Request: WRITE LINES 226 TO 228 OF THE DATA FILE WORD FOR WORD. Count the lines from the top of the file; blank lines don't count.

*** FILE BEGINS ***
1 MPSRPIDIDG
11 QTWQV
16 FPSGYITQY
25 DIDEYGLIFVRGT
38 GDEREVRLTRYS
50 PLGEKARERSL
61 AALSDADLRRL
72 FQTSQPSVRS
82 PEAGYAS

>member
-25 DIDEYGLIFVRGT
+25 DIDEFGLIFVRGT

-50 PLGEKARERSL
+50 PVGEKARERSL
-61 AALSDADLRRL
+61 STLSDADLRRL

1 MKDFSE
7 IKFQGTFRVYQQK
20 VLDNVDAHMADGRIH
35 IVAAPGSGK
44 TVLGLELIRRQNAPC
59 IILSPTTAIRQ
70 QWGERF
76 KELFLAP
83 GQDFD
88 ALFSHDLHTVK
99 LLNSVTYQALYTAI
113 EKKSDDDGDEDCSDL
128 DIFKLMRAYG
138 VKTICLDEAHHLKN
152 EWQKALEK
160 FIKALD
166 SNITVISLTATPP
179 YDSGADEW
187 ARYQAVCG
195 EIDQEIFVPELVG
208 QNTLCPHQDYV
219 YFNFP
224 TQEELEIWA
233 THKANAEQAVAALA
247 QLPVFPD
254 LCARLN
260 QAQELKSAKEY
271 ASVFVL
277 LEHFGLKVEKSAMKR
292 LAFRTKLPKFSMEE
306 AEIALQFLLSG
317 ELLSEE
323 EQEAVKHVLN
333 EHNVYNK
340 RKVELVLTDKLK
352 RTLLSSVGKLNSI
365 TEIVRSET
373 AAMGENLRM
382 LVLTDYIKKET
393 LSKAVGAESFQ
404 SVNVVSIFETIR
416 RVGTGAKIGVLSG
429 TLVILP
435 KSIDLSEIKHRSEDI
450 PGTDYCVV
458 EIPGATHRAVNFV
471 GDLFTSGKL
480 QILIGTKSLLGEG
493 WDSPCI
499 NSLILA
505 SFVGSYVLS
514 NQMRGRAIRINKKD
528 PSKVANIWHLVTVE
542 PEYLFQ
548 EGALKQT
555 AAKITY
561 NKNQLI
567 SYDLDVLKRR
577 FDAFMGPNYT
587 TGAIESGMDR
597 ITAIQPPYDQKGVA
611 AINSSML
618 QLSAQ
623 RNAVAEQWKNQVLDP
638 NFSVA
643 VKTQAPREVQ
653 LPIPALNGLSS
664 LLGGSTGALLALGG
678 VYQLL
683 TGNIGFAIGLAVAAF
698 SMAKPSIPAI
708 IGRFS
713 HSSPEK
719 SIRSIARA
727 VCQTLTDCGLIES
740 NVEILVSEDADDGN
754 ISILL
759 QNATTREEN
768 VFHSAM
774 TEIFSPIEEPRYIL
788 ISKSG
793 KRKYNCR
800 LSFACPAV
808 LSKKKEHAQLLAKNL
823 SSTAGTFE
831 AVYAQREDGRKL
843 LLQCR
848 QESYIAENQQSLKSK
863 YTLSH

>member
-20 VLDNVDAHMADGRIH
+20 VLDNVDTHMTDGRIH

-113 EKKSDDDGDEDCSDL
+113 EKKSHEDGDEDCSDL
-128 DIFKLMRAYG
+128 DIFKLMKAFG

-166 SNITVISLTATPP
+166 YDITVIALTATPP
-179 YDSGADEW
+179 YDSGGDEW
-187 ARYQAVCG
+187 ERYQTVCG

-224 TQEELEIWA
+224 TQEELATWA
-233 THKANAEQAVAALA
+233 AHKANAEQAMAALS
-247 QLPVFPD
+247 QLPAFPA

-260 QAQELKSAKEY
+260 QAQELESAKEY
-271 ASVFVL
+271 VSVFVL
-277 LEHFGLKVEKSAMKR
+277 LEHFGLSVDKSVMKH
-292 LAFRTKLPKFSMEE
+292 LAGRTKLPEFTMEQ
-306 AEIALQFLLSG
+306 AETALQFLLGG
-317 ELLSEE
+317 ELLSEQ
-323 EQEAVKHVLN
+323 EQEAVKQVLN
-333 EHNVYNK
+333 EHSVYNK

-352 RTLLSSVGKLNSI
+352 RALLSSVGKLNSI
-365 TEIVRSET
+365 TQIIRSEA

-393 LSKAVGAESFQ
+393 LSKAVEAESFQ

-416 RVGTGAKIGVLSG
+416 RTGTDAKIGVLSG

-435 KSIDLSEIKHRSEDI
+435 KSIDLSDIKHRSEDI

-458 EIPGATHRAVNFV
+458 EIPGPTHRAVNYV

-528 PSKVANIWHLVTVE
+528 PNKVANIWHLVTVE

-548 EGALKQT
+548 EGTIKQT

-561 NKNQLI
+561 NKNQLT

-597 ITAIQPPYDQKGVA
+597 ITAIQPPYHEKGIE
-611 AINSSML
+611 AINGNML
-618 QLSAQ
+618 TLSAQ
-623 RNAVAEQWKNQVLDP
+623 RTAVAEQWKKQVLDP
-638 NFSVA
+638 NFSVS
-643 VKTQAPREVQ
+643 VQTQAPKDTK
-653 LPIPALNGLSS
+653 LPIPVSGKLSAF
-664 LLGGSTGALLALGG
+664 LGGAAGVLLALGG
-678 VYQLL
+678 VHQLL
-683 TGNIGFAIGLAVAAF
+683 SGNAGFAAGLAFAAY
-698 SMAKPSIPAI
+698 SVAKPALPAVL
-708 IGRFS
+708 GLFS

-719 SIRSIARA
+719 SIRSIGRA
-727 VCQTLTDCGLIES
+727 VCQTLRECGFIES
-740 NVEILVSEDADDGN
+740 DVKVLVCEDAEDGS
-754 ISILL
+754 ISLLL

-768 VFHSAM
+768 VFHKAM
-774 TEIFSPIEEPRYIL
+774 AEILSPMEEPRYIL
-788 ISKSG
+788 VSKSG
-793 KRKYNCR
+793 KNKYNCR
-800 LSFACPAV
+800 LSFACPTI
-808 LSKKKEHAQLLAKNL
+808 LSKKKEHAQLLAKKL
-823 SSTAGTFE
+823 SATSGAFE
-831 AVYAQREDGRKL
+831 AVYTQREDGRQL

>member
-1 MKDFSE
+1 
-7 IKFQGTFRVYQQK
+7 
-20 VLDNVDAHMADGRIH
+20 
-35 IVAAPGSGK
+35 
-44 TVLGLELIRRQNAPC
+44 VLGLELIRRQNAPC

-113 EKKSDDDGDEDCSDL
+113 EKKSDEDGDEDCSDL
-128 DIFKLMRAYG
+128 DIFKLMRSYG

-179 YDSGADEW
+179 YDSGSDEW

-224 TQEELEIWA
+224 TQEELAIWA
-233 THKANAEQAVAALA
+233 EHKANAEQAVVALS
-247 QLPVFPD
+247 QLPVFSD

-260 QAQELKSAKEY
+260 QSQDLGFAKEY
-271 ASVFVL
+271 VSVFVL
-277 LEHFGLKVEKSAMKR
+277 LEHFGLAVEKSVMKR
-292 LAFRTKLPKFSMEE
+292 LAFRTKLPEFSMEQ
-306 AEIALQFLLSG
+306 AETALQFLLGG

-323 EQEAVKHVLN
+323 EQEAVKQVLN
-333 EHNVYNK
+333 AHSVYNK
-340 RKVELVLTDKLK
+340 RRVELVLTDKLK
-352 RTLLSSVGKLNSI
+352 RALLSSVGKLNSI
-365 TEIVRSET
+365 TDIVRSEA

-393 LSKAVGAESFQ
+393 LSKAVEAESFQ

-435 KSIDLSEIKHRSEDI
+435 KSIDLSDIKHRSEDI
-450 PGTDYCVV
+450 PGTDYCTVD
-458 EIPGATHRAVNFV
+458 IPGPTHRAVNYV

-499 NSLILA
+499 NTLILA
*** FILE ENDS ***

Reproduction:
-233 THKANAEQAVAALA
+233 EHKANAEQAVVALS
-247 QLPVFPD